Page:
Disney opens vault for 'Mighty Ducks' and ‘Honey, I Shrunk the Kids' reboots

Rick Moranis will 'shrink' again and 'Gilmore Girl' takes over the 'Ducks'

Familiar faces will be front and center for reboots of two recent Disney classics that spawned a combined six movies and took in some $400 million at the box office.

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Rick Moranis, who starred in 1989's sci-fi comedy "Honey, I Shrunk the Kids" will return for the update while "Gilmore Girls" star Lauren Graham will head up the new edition of the 1996 sports comedy, "The Mighty Ducks." Moranis and his movie family are slated for theatrical release while Gilmore's hockey team will be part of the lineup for the new streaming service, Disney+.

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Joining Moranis will be Josh Gad, who will play Moranis' grown-up son, according to Deadline, who looking to be a great scientist like his father, accidentally shrinks his kids. The Moranis original had two spinoffs -- "Honey, I Blew Up the Kid" and "Honey, We Shrunk Ourselves,"  the latter of which was a direct-to-video release. The two theatricals made some $281 million.

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The original "Mighty Ducks" featured Emilio Estevez in a tried-and-true Hollywood format, taking a group of young scrappy underdogs and leading them to a surprising victory. In the new series, the Ducks have become decidedly un-scrappy and are now a powerhouse on ice. But once Graham's son is cut from the Mighty Ducks team, she decides to take on the hockey legends and according to Deadline, in the "win-at-all-costs culture of competitive youth sports."

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"The Mighty Ducks" was not only the basis of two sequels (the three movies combined made $119 million), it also inspired an animated series which aired on ABC and the syndicated programming block The Disney Afternoon. However, it's biggest spinoff was unquestionably the Mighty Ducks of Anaheim, a 1993 NHL expansion team that was awarded to the Walt Disney Company.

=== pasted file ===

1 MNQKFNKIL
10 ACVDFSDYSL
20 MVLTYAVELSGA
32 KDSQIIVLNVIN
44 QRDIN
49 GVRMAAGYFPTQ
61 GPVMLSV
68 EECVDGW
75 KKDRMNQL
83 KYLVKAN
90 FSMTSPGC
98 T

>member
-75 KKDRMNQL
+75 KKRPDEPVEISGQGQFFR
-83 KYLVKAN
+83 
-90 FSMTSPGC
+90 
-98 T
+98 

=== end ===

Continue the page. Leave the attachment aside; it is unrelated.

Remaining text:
For $50 million, then-Disney CEO Michael Eisner saw synergies no media or sports company had ever experienced.

“Hockey is great for the Disney Co.,” Eisner told the Los Angeles Times in 1993, “It’s possible the Ducks will be on Channel 9 [then Disney-owned KCAL-TV], we’ll have Duck merchandise in our Disney Stores, and hockey-related shows on the Disney Channel. And I’m sure there will be some Mighty Duck parades down Main Street in Disneyland after we win 39 games our first season.”

According to Variety, at one point, the Mighty Ducks merchandise outsold all other NHL teams combined and accounted for an unbelievable 80 percent of the NHL’s $1 billion in merchandise sales.

However, by the early 2000s, a lack of success on the ice, a failure to launch an ESPN West-branded sports network that would have been the home of the Mighty Ducks and a work stoppage in the NHL combined to force Disney to sell the team for $75 million in 2005. The team was stripped of its Disney branding and is now just known as the Anaheim Ducks.

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The reboots come at a time when Disney is capitalizing on remakes and continuations: The brand in 2019 became the first studio in history to surpass $10 billion in global box office revenue for one calendar year on the heels of films like “Aladdin,” “Avengers: Endgame,” “Frozen II,” “Star Wars: The Rise of Skywalker” and “Toy Story 4."

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